The Drone Eats With Me

By Atef Abu Saif
Comma Press

“For nearly a century we have lived through a circle of violence and each year it spirals deeper.”

Here is an encyclopaedia of war – a glimpse behind the headlines that simplify, or westernise, our image of what is really going on. The writer, Atef Abu Saif, writes from his own point of view as a citizen of Gaza during the months of July and August in 2014, those months when horrific events were leaked into our consciousness through the media and sympathised from a distance.

The narrator’s voice guides us through 51 days of war. It’s painful and harrowing, leaving no detail unrecorded. Death becomes the protagonist. It has long arms to snatch you, it pursues, it has footsteps, it lingers. Death is not satisfied. It needs more. This tension builds and subsides in a constant fluctuation between attack and ceasefire. And yet, beneath the wreck of a broken city and the rising death toll, there is a story of relentless hope and survival. The sheer impossibility of a normal life becomes the motive for some semblance of routine.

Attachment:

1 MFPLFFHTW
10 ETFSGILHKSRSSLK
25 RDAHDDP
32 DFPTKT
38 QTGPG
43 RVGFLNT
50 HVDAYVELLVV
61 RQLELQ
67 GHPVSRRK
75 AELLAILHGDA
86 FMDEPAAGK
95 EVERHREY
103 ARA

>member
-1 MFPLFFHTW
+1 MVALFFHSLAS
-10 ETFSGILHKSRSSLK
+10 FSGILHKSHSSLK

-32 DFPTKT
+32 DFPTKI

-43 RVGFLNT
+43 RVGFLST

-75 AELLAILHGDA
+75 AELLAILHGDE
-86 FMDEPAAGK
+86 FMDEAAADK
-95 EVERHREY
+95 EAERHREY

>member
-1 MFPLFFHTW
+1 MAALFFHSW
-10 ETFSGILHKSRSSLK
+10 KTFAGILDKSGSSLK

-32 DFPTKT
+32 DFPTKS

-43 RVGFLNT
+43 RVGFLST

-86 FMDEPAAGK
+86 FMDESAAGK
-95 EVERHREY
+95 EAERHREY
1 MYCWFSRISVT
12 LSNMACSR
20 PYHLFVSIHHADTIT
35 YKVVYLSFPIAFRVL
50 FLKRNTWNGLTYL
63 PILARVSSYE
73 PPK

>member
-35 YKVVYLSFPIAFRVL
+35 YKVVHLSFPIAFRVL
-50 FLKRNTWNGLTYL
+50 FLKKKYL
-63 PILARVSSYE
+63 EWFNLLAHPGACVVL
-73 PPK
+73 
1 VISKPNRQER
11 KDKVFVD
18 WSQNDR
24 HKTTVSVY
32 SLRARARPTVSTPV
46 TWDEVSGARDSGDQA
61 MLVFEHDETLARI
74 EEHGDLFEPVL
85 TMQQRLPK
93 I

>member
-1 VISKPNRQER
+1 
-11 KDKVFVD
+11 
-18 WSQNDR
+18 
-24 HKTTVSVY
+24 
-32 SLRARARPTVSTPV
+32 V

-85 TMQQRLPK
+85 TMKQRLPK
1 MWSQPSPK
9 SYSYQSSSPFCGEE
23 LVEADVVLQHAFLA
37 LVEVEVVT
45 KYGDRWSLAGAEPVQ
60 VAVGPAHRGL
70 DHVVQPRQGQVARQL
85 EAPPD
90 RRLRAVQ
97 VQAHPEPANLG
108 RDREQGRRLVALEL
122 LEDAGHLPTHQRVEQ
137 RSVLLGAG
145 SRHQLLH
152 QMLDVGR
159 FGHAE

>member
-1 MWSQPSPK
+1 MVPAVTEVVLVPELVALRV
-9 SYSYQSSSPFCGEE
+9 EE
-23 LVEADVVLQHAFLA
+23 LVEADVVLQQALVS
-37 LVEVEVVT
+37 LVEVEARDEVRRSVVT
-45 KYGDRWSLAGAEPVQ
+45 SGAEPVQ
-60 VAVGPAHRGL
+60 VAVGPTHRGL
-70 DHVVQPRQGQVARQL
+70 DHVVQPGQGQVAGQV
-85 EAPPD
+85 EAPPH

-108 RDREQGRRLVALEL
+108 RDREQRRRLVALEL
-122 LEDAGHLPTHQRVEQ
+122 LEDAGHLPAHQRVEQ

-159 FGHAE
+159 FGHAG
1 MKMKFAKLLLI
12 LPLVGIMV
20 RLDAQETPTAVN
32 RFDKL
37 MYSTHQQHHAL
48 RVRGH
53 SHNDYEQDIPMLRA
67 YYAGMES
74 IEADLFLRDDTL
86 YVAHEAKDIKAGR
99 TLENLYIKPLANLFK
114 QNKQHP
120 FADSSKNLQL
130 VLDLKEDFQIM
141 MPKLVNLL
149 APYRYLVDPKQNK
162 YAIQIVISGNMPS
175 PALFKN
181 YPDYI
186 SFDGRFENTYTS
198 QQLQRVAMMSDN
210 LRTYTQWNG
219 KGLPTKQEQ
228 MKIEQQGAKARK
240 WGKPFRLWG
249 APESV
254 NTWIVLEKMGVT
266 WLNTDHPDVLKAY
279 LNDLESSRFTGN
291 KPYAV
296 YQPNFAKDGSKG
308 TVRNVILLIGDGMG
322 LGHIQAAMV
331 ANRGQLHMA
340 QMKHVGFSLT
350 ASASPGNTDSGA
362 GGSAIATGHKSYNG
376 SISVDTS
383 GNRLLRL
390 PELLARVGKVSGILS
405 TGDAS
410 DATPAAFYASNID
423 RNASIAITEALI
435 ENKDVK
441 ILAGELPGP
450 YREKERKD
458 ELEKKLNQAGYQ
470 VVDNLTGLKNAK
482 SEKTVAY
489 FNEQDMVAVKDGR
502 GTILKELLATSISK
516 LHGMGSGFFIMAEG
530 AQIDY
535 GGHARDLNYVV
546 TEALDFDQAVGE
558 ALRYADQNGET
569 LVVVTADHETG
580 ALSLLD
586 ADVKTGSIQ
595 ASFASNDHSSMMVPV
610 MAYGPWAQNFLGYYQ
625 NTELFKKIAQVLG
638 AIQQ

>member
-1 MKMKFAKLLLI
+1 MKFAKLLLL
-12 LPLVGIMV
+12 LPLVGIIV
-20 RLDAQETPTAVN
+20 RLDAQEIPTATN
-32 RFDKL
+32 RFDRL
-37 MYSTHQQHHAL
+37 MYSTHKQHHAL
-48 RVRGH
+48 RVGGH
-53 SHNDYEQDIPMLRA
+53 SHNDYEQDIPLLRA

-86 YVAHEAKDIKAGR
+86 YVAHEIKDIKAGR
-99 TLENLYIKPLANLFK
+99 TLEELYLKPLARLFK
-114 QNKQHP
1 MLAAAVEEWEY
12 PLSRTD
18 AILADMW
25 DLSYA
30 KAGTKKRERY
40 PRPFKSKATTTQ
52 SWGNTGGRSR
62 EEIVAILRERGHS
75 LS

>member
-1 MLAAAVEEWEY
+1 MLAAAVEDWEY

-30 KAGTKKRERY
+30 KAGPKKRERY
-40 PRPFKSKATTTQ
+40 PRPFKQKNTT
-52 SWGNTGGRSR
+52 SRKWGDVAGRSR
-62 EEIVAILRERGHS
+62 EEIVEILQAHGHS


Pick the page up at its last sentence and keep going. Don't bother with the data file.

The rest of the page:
With a foreword by Noam Chomsky and the weight of a war behind it, The Drone Eats With Me: Diaries from a City Under Fire is an essential piece of literature, a book that should not be read lightly, but should definitely be read.

Daisy Kidd

The Drone Eats With Me is due to be published on 26 March, and follows on from The Book of Gaza: A City in Short Fiction, winner of the English Pen Award, which is a selection of Gaza-set short stories, edited by Atef and published by Comma Press in 2014.